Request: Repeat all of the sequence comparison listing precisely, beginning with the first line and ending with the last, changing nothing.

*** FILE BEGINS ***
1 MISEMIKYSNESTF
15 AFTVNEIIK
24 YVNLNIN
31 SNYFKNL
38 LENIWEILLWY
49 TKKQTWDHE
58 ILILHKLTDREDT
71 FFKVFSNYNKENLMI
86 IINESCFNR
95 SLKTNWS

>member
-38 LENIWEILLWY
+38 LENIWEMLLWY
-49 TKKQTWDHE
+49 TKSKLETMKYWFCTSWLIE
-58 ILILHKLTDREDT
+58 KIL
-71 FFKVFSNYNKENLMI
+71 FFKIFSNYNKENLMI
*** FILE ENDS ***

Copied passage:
1 MISEMIKYSNESTF
15 AFTVNEIIK
24 YVNLNIN
31 SNYFKNL
38 LENIWEILLWY
49 TKKQTWDHE
58 ILILHKLTDREDT
71 FFKVFSNYNKENLMI
86 IINESCFNR
95 SLKTNWS

>member
-38 LENIWEILLWY
+38 LENIWEMLLWY
-49 TKKQTWDHE
+49 TKSKLETMKYWFCTSWLIE
-58 ILILHKLTDREDT
+58 KIL
-71 FFKVFSNYNKENLMI
+71 FFKIFSNYNKENLMI